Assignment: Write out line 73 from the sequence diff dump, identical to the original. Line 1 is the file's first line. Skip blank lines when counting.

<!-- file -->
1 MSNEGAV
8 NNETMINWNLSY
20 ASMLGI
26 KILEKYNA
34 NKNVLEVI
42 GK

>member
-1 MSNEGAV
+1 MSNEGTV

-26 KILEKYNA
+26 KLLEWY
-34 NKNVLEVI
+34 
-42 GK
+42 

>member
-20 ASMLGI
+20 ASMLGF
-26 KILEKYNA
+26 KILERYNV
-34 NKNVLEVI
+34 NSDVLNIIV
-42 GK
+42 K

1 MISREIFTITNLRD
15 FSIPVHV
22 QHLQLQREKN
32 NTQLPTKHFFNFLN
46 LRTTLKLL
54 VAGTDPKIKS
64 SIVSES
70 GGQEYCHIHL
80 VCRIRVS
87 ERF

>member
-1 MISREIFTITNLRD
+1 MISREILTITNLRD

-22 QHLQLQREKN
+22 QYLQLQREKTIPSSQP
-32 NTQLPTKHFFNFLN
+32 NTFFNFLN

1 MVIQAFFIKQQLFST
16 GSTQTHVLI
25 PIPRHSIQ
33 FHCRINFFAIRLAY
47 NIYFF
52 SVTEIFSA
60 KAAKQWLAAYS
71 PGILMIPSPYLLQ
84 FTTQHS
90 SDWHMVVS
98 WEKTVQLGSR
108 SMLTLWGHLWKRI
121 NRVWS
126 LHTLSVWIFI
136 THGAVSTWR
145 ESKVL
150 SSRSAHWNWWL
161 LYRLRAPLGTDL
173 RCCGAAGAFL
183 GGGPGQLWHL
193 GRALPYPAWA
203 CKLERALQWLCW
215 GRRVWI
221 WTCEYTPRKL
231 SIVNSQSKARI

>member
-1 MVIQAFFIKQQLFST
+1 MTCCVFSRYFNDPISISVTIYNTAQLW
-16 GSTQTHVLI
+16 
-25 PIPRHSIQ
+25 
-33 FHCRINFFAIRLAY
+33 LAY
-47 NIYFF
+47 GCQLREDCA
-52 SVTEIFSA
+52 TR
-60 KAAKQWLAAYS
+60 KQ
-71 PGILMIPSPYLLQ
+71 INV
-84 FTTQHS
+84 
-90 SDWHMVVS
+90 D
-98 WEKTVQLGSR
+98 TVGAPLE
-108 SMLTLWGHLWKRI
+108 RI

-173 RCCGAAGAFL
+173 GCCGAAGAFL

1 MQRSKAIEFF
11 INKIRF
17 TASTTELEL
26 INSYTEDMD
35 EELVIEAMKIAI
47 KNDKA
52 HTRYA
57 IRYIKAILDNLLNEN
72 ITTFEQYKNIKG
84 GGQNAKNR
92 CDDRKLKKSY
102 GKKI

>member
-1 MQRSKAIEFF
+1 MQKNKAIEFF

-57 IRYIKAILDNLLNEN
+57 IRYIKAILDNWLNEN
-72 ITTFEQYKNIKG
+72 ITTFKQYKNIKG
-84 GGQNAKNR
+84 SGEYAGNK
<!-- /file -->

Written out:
+25 